Hottest year on record as extreme weather lashes globe – World –

THIS year is Australia’s hottest on record and may be the planet’s warmest for thousands of years.

Extreme weather events also soared, with a historic hurricane season in the north Atlantic and heatwaves and flooding on most continents, according to an annual review by the World Meteorological Organisation.

Michael Coughlan of the Australian Bureau of Meteorology said 2005 and 1998 were vying to be the hottest years on record globally, with only two weeks of measurements to be made. “Nineteen ninety-eight has its nose in front, but the race is not over yet.”

Dr Coughlan said the record warmth in 1998 was helped along by a strong El Nino event – a warming of the equatorial waters in the Pacific Ocean occurring every three to seven years that tends to increase global temperatures. “The 2005 warmth is remarkable for the fact that it occurred in the absence of an El Nino event,” he said.

Will Steffen, director of the Centre for Resource and Environmental Studies at the Australian National University, said temperatures had risen sharply in the past few decades due to increasing greenhouse gas emissions.

“The last time the Earth was this warm was about 5000 or 6000 years ago.”

Temperatures would continue to climb, with the warming possibly intensified by factors such as an increase in wildfires that release carbon dioxide.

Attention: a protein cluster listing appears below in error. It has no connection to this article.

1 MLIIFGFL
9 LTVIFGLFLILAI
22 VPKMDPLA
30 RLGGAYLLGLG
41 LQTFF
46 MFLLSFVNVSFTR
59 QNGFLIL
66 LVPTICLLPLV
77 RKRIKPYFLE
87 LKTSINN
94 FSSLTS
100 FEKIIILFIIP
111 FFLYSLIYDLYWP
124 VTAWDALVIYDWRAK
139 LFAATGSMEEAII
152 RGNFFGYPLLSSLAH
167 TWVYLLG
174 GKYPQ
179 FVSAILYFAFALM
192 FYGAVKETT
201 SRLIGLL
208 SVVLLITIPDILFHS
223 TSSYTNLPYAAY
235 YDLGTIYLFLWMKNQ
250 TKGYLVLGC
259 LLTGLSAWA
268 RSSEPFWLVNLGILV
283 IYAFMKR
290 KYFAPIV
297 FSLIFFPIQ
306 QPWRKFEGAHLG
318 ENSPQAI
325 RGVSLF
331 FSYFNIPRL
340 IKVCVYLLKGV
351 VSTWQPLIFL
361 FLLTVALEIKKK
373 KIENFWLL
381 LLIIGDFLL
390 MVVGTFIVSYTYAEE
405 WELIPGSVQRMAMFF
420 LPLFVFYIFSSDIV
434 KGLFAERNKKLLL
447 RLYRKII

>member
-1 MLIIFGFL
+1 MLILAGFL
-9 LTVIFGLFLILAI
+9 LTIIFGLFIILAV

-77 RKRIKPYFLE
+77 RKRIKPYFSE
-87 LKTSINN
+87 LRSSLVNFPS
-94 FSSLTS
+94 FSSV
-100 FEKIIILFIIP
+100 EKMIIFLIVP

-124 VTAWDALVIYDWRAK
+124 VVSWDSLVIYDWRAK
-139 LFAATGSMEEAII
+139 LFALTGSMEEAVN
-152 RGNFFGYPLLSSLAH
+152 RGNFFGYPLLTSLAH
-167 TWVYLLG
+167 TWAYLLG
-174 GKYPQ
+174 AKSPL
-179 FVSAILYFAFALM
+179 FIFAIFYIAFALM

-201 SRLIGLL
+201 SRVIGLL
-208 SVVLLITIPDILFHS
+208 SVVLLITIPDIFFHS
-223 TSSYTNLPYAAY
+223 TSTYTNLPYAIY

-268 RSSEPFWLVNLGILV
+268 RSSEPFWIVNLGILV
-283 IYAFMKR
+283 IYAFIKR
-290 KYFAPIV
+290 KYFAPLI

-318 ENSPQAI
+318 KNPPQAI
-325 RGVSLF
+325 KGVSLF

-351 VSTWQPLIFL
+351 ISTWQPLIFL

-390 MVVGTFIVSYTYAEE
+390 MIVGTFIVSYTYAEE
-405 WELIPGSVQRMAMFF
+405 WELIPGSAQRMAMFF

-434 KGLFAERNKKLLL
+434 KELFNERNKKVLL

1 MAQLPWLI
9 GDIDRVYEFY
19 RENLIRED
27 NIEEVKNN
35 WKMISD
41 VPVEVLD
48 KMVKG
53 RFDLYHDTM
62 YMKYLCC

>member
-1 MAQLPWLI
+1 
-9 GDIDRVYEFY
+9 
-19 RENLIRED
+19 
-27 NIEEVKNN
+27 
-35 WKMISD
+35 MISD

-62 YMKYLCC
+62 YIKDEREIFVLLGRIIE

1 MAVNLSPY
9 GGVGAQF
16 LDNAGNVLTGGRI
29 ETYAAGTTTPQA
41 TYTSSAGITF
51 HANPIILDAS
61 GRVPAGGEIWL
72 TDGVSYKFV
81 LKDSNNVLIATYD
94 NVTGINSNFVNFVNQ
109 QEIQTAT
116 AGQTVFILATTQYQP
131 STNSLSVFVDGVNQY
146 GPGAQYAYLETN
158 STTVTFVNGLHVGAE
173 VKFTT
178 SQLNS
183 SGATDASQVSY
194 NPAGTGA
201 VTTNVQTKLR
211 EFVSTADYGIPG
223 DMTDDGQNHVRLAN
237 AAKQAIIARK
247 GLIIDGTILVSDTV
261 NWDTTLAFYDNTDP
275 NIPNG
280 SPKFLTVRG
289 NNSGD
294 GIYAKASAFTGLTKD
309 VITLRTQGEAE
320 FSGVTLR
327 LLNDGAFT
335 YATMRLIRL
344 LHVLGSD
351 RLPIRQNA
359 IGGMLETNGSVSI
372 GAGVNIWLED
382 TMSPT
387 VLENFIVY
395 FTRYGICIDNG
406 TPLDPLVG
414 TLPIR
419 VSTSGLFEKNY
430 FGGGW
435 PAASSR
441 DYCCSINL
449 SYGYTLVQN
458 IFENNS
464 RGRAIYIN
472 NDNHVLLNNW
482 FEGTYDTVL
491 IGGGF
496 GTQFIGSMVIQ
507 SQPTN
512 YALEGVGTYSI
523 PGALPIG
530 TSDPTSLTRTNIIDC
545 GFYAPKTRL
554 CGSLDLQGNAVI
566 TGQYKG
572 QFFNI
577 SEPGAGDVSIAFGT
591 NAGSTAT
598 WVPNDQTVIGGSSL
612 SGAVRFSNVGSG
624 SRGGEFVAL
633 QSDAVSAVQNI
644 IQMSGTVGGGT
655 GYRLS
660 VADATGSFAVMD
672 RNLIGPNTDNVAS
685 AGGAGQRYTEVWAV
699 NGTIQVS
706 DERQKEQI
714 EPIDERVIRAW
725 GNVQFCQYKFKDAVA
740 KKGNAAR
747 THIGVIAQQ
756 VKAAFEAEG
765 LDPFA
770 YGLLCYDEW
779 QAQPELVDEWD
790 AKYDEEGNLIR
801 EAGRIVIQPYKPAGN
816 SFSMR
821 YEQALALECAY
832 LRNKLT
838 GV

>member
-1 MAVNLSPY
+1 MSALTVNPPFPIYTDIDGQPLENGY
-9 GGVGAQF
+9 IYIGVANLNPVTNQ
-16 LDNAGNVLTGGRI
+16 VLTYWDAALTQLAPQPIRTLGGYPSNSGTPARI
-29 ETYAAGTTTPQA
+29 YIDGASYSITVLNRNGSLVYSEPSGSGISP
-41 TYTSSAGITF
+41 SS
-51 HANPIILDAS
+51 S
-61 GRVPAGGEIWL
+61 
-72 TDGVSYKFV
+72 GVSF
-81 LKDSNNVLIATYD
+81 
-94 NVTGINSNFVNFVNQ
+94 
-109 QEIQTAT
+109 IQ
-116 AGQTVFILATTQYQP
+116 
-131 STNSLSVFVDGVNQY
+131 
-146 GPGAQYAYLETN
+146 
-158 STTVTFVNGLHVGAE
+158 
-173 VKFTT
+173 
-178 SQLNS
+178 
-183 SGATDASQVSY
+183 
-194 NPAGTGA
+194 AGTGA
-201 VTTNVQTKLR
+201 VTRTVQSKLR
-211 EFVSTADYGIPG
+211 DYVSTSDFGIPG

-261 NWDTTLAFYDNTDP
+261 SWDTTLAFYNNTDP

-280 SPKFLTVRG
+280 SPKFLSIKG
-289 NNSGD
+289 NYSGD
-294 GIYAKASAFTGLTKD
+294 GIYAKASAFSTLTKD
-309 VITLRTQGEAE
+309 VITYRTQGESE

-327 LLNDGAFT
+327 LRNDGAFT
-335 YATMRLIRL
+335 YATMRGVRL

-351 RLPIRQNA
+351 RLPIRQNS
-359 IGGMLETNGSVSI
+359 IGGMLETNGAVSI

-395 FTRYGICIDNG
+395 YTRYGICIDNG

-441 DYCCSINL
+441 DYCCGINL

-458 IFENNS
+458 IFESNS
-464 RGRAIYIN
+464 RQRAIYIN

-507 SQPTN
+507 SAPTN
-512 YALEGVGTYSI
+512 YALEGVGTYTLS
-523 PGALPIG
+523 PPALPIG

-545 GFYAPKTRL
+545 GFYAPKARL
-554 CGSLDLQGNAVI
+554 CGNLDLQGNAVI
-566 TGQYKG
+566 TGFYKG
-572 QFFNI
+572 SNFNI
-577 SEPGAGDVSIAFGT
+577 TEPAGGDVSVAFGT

A hotter Earth could also release carbon dioxide from organic matter in the soil, and warmer oceans could be less able to absorb carbon dioxide from the air.

“The future is notoriously hard to predict, but climatically speaking we are probably in for a rather wild ride,” Professor Steffen said.

Richard Whitaker, a consultant meteorologist, said climate change was likely to increase the severity of extreme weather in Australia and around the world.

He said Australia had become complacent about the risk of severe cyclones and storm surges, despite witnessing the devastation of the hurricane season in the US.

Cities such as Townsville, Rockhampton, Cairns and possibly Brisbane could be struck by a severe cyclone similar to the one that severely damaged Townsville in 1971.

In 1998 the average global surface temperature was 0.54 degrees above the 30-year annual average for the years 1961 to 1990. This year’s temperature has so far been 0.48 degrees above the average. Final figures will be released in February.






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